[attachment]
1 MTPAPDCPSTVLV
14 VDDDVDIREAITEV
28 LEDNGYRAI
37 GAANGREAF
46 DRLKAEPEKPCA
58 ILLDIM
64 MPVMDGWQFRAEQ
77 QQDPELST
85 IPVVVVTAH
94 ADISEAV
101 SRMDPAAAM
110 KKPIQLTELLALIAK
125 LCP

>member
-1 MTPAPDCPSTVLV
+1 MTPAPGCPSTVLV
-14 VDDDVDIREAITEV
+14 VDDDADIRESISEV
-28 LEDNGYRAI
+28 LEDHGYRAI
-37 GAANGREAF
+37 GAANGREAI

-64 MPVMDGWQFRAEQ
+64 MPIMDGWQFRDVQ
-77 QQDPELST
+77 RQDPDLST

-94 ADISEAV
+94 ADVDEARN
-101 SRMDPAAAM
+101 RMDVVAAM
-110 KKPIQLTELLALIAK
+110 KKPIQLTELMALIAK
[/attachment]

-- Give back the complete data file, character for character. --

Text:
1 MTPAPDCPSTVLV
14 VDDDVDIREAITEV
28 LEDNGYRAI
37 GAANGREAF
46 DRLKAEPEKPCA
58 ILLDIM
64 MPVMDGWQFRAEQ
77 QQDPELST
85 IPVVVVTAH
94 ADISEAV
101 SRMDPAAAM
110 KKPIQLTELLALIAK
125 LCP

>member
-1 MTPAPDCPSTVLV
+1 MTPAPGCPSTVLV
-14 VDDDVDIREAITEV
+14 VDDDADIRESISEV
-28 LEDNGYRAI
+28 LEDHGYRAI
-37 GAANGREAF
+37 GAANGREAI

-64 MPVMDGWQFRAEQ
+64 MPIMDGWQFRDVQ
-77 QQDPELST
+77 RQDPDLST

-94 ADISEAV
+94 ADVDEARN
-101 SRMDPAAAM
+101 RMDVVAAM
-110 KKPIQLTELLALIAK
+110 KKPIQLTELMALIAK